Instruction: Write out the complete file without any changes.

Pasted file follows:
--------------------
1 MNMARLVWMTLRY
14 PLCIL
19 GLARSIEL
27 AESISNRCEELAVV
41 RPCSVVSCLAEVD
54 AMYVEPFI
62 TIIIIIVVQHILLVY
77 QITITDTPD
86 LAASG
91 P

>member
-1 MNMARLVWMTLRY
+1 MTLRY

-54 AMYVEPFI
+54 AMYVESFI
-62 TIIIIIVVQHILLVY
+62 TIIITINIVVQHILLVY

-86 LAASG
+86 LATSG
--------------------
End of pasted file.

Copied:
1 MNMARLVWMTLRY
14 PLCIL
19 GLARSIEL
27 AESISNRCEELAVV
41 RPCSVVSCLAEVD
54 AMYVEPFI
62 TIIIIIVVQHILLVY
77 QITITDTPD
86 LAASG
91 P

>member
-1 MNMARLVWMTLRY
+1 MTLRY

-54 AMYVEPFI
+54 AMYVESFI
-62 TIIIIIVVQHILLVY
+62 TIIITINIVVQHILLVY

-86 LAASG
+86 LATSG